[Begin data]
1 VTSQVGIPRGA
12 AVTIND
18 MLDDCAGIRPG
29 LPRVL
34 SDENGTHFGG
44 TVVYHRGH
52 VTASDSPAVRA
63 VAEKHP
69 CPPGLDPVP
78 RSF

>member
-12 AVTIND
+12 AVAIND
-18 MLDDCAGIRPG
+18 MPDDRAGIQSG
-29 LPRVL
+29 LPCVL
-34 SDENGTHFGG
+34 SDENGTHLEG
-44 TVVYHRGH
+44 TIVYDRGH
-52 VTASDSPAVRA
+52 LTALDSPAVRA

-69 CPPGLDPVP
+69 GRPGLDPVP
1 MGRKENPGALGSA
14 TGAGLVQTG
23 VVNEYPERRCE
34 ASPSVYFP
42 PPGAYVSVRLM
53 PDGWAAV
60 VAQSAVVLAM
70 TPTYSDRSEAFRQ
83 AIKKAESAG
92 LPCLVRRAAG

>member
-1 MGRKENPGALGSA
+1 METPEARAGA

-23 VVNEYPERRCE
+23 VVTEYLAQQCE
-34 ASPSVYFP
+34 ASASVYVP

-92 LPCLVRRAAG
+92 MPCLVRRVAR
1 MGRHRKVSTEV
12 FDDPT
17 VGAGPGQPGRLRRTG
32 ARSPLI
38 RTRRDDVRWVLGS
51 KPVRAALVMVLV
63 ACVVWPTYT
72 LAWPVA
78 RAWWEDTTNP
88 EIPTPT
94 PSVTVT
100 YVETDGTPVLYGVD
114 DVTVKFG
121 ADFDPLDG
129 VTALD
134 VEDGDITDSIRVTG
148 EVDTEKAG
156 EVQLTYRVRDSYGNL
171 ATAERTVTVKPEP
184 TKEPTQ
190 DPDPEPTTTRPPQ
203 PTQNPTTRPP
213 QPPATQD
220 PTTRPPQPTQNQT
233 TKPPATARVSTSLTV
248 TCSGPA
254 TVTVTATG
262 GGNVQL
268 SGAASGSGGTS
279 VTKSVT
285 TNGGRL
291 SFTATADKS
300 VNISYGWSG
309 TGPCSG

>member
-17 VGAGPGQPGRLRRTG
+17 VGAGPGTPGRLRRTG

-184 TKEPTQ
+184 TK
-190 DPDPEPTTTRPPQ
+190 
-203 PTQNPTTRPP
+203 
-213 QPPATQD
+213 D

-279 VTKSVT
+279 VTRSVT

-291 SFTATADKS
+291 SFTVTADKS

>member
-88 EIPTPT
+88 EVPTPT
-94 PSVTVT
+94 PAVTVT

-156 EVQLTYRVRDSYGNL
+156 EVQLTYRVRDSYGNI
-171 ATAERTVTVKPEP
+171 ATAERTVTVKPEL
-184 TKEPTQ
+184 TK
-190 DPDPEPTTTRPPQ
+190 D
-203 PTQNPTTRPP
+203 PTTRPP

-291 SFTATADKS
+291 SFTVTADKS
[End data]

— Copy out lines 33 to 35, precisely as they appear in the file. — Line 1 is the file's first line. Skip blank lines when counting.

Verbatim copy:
70 TPTYSDRSEAFRQ
83 AIKKAESAG
92 LPCLVRRAAG